An Irish woman’s impetuous search in Poland for a former one-night-stand becomes a journey toward self-realization in “Molly’s Way,” the debut feature of Franco-Persian helmer Emily Atef. Auds will be less surprised by the resulting discoveries than Molly herself, and while Atef’s screenplay, co-written with Esther Bernstorff, was hailed at the 2005 Munich Fest, it needs help maintaining believability while eliminating cliches. Winner of the special jury prize in Mar del Plata, pic benefits enormously from lead Mairead McKinley’s grounded perf, but fest play is winding down and unlikely to lead to many commercial dates.
The depressed countryside of Poland is a strange place for a young Irish woman without a lick of Polish, but Molly (McKinley) arrives alone and more than slightly bewildered, in search of a man she slept with back in Ireland a few months earlier. All she knows about Marcin is his first name, the area he’s from, and that he works in a coal mine.
Subsuming her self-doubt under old-fashioned Irish stubbornness, Molly checks in to the only hotel in town, a cross between flop house and brothel run by icy German proprietress Britta (Ute Gerlach). Told that all the coal mines closed down 15 years ago, Molly scours the local black market operations, trying to present a determined face in an increasingly hopeless, at times humiliating, situation.
After weeks on this wild goose chase, she discovers one neighborhood mine still working, and finally tracks down her man Marcin (Jan Wieczorkowski), who’s understandably amazed to see his temporary Irish fling turn up here. Now that she’s found him though, she begins to question whether he was really what she was searching for in the first place.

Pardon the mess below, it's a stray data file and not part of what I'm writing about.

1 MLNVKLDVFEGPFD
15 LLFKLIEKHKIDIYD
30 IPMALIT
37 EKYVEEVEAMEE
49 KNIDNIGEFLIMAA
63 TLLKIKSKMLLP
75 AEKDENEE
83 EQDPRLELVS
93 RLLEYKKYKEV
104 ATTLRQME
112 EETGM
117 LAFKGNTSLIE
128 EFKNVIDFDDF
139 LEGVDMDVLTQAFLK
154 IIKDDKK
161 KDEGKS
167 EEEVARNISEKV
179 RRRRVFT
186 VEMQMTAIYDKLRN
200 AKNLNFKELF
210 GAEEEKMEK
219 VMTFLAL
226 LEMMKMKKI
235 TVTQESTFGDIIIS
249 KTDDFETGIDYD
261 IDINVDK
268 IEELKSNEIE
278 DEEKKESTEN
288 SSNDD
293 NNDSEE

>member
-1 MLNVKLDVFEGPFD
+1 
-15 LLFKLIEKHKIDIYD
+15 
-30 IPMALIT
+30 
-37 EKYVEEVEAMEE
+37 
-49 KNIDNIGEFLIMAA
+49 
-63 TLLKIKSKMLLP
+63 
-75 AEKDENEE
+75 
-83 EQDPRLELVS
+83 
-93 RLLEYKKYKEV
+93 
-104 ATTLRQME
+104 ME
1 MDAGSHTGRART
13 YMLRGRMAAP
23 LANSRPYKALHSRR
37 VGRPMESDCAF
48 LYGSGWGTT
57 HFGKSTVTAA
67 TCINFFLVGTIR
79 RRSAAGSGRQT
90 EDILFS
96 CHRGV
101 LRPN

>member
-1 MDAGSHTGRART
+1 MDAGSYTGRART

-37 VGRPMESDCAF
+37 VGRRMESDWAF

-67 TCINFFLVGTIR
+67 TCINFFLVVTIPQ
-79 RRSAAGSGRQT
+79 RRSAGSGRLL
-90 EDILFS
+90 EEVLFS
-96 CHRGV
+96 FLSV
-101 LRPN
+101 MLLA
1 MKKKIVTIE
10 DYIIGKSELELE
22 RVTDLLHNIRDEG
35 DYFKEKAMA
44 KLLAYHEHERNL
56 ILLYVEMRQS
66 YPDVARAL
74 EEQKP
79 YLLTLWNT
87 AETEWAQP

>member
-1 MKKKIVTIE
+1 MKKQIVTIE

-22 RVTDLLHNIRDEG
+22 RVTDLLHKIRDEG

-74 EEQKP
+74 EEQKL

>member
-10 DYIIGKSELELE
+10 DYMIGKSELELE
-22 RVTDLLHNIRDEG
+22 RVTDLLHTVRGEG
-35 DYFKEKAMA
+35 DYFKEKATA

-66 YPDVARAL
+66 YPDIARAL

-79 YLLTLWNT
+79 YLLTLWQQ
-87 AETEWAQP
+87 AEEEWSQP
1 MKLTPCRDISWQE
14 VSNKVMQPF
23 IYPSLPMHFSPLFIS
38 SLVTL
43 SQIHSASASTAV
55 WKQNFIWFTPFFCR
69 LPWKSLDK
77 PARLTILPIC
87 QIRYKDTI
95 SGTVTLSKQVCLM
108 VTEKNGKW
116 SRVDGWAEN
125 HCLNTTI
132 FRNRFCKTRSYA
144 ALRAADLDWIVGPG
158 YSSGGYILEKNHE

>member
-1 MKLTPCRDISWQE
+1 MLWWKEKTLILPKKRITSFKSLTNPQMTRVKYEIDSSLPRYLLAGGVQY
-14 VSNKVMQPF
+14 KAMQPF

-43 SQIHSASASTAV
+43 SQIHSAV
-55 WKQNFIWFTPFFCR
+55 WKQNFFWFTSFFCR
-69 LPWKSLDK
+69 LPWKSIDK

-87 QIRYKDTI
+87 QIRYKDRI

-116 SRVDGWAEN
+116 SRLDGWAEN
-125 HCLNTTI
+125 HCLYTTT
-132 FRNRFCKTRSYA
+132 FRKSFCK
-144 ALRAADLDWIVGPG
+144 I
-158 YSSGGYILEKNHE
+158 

In certain respects, the pic fits in with the recent flood of stories directed by West European and American directors set in a decidedly unattractive and obstructionist Eastern Europe, but Atef fortunately avoids the condescending tone that infects many others in this group.
Main problem is how Atef balances the voyage of self-discovery with a tendency to formulaic stereotypes: prostitutes Molly shares the hotel with feel too familiar, while certain roles, like an overly excited cop (Robert Gonera), seem to have come out of a different film altogether.
McKinley’s ingratiating, self-deprecating warmth keeps interest focused throughout Molly’s ill-considered search, despite her exasperating naivete. Gerlach’s madam, however, is little more than a caricature of an early Fassbinder character.
The abandoned, overgrown countryside is captured in all its damp grey and brown depression by Patricia Lewandowska’s confident lensing, a vital silent commentary on the hopelessness settling over both Molly and the land itself. This being Poland, Chopin’s Ballade #4 forms a key, though perhaps overused, element of the soundtrack.